The previously mentioned ferroelectric material has been mainly used as an insulator layer in FETs. Recently, a ferroelectric semiconductor-field effect transistor (FeS-FET) using a ferroelectric material as a semiconductor layer has been developed. Unlike conventional FeFETs, there is a mobile charge screening the depolarization field since polarization occurs in the semiconductor. Thus, polarization is maintained for a more extended period, thereby enhancing the retention and endurance of the device.30 FeS-FETs can use two-dimensional (2D) materials (e.g., In2Se3 and SnS) as a channel layer, and 2D materials have ferroelectric characteristics in a specific direction (in-plane or out-of-plane) depending on the orientation of the structure and the types of atoms. Circuits with a higher degree of integration can be made using 2D materials in the desired direction [Fig. 1(g)].31 Furthermore, if ferroelectric layers are introduced as both the insulator layer and the semiconductor layer, a Fe2-FET-type device can be made with a large remnant polarization (Pr) value and a small coercive voltage (Vc), having almost no hysteresis [Fig. 1(h)].30 

In general, FET performance evaluation, the on/off ratio, subthreshold swing (SS), the threshold voltage (Vth), transconductance (Gm), trap density (Nit), and field-effect mobility (μe, μh) are obtained by measuring the output curve and the transfer curve.32,33 However, in FeFETs, additional analyses of memory function and synaptic properties must be performed. Memory window (MW), retention, and endurance should be measured to verify the memory function of FeFETs.7,34–39 To verify the synaptic character of the device, changes in the SW for each condition through postsynaptic current (PSC) measurements of long-term plasticity (LTP), short-term plasticity (STP), paired-pulse ratio (PPR), spike rate-dependent plasticity (SRDP), spike duration time-dependent plasticity (SDDP), and spike number-dependent plasticity (SNDP) should be conducted.4,40,41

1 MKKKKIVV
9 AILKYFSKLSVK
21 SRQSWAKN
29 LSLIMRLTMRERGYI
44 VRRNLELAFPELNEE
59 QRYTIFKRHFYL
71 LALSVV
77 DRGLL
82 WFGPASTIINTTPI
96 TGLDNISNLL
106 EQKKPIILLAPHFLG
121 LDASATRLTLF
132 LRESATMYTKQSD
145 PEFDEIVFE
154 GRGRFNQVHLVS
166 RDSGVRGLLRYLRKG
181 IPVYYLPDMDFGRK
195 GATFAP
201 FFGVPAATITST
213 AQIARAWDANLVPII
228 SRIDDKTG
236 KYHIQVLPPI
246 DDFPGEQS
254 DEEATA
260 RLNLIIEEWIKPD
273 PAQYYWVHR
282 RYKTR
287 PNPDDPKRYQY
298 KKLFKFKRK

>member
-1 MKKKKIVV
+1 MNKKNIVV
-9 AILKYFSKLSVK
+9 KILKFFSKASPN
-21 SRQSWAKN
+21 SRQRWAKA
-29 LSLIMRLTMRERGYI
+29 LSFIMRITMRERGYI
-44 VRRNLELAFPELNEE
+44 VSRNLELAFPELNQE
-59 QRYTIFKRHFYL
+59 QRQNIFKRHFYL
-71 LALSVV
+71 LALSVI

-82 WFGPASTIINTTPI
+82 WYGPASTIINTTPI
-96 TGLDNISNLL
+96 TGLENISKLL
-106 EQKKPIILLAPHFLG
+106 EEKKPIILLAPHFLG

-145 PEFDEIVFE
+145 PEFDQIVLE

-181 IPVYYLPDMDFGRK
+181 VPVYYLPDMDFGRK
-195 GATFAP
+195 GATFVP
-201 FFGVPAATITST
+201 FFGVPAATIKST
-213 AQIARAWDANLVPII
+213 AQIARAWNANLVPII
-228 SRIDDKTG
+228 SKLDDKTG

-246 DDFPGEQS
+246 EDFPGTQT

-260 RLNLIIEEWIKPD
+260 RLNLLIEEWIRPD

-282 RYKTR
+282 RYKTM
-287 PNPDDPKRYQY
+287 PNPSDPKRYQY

This article mainly discusses the characteristics of FeFETs using PZT, PVDF, HZO, and 2D materials. We will also explain why each material has ferroelectric properties and measure them to determine basic properties such as Pr, saturation polarization (Ps), and Vc. The research trends for the latest FeFETs will be reviewed for flexible devices, memory devices, and synapse devices, and the challenges that FeFETs must overcome in the future will be presented.